Public employees are protected from discipline for refusing to participate in trainings that teach these ideas, and students will not be taught these ideas in public school. Educators who engage in these types of teachings will be considered in violation of the Educator Code of Conduct and potentially face disciplinary sanction by the State Board of Education.

Family Medical Leave Insurance

The State Budget establishes the Granite State Family Leave Plan, which will be a required plan for State employees and a voluntary plan for other entities seeking to join, such as businesses and individuals. State employees will participate with the State paying the costs. Non-state employers may join under certain conditions, and may choose the extent to which their employees are required to contribute to the cost of participation. Procedures for participation are different for employers with fewer than 50 employees. The program will be overseen by the Department of Administrative Services, which will contract with a private accident or life insurance carrier to run the program. There is no appropriation to support startup costs for this program.

Eligible employees will receive 60 percent of their average weekly wage for a maximum of six weeks per year, with a cap on the wage calculation for higher income earners. Employees will be eligible as the result of the birth of a child or placement of a foster or adopted child within the past year, a serious health condition of a family member, or for certain military-related care. The health condition of the employee is not a cause for eligibility, although caring for ill children, parents, or a spouse would trigger eligibility.

The insurance program’s stabilization would be supported in part by diverting Insurance Premium Tax revenues associated with this family medical leave insurance. The State will also offer a tax credit against the Business Enterprise Tax for participating businesses for up to 50 percent of the premium paid by a sponsoring employer.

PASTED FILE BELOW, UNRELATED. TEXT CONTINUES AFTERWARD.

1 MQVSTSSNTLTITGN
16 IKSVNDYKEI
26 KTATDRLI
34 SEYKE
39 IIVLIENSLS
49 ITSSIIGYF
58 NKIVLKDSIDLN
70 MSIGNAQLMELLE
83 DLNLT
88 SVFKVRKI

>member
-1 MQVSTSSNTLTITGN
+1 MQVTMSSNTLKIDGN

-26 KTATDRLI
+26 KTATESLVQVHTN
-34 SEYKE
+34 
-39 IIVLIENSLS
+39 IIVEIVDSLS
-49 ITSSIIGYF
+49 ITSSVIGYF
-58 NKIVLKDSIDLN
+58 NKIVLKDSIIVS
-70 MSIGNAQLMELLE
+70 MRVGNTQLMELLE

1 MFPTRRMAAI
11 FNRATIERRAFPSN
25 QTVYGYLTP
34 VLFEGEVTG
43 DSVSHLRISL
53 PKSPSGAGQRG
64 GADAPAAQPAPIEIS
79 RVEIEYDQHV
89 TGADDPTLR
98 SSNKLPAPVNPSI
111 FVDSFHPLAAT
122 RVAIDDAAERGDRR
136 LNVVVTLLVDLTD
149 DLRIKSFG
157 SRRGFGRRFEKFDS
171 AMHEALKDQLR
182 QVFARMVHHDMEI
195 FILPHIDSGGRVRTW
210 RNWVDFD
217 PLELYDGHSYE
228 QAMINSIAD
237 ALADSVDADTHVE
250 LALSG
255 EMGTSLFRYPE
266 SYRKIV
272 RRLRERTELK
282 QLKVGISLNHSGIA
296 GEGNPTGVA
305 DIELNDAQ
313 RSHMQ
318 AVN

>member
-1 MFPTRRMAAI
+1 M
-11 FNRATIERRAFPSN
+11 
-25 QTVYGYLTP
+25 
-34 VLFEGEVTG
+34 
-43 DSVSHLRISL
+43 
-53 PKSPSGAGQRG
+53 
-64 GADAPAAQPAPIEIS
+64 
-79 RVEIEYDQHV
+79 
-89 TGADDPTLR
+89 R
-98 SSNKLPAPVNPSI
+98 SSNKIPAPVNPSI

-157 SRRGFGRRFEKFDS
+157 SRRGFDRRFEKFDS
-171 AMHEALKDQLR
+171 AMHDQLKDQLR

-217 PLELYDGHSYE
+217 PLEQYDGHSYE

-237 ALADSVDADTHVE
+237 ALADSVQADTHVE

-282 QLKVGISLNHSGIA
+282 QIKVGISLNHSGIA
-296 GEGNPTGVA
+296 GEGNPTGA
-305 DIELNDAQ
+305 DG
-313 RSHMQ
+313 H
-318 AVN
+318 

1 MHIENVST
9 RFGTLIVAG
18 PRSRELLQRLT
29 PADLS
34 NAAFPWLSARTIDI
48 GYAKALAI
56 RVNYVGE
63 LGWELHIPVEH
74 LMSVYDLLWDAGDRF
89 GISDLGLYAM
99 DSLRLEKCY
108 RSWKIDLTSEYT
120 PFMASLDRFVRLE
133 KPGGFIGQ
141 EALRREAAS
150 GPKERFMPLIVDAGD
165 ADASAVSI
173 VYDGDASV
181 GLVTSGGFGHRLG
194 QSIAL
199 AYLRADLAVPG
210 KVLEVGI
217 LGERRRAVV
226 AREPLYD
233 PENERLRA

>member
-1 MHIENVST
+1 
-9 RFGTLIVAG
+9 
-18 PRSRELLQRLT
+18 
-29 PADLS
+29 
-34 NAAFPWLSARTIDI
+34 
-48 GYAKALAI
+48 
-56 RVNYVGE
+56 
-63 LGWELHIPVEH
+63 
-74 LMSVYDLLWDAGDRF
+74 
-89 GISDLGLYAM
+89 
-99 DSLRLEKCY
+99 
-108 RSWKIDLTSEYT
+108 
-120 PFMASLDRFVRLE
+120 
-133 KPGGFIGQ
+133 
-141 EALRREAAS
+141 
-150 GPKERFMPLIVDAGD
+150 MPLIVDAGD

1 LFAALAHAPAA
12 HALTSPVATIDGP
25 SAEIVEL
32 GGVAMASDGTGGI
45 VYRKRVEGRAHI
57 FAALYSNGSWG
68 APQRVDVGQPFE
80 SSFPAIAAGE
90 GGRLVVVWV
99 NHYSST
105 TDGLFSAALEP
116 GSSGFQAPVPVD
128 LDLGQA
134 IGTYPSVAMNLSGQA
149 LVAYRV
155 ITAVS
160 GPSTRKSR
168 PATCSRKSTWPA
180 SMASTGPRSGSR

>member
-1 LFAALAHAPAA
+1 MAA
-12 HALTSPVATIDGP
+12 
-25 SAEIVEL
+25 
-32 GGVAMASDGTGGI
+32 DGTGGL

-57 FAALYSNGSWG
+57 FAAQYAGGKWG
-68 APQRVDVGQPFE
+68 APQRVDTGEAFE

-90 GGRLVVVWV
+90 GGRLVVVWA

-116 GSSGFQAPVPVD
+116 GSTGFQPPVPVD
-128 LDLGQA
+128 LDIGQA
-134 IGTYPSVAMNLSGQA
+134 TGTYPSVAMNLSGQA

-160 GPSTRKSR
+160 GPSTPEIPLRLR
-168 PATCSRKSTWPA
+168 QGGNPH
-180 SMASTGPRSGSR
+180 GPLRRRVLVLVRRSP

Elimination of Unfilled State Employee Positions

The State Budget requires that State agencies abolish all classified, full-time positions that were vacant prior to July 1, 2018 and remain vacant as of July 1, 2021. If a person is about to be hired into one of those positions and an offer for employment has been accepted, that position will not be eliminated. Executive branch agencies must supply the list of positions to be abolished to the Department of Administrative Services by September 1, 2021. The Department must then supply a written report of the positions abolished and the funds transferred, some of which would be required to support funds related to employee salaries and benefits, to the Joint Legislative Fiscal Committee. The Governor may grant individual exemptions to this policy.

Limitations on Governor’s Emergency Powers

The State Budget includes language altering the Governor’s emergency powers relative to previous statute. Under these new limitations, the Governor retains the previous authority to declare and renew a 21-day State of Emergency, but must inform the Speaker of the House and the President of the Senate about the impending issuance of Emergency Orders under the State of Emergency. The new language explicitly empowers the Legislature to terminate a State of Emergency with a majority vote of both chambers, requiring a majority of legislators be present in each.

The Governor will be required to call and address a joint session of the Legislature to convene 90 days after the declaration of State of Emergency, and every 90 days thereafter; at this meeting, both chambers of the Legislature will be required to independently vote on a resolution that would end the State of Emergency.

Members of the Legislature are also exempt from any Emergency Orders that would infringe on their ability to travel and conduct their legislative business.

The Joint Legislative Fiscal Committee will be required to approve any federal, private, or other non-state gift, grant, or loan for the purposes of the State of Emergency over $100,000, but the Governor will have the authority to accept and expend the funds if the Committee did not accept or reject the items within five days. The Governor will have certain expenditure authorities immediately in situations requiring emergency action for the health, safety, and welfare of citizens. The Governor will have to notify the Senate President, Speaker of the House, and Chair of the Joint Legislative Fiscal Committee within 24 hours of such expenditures.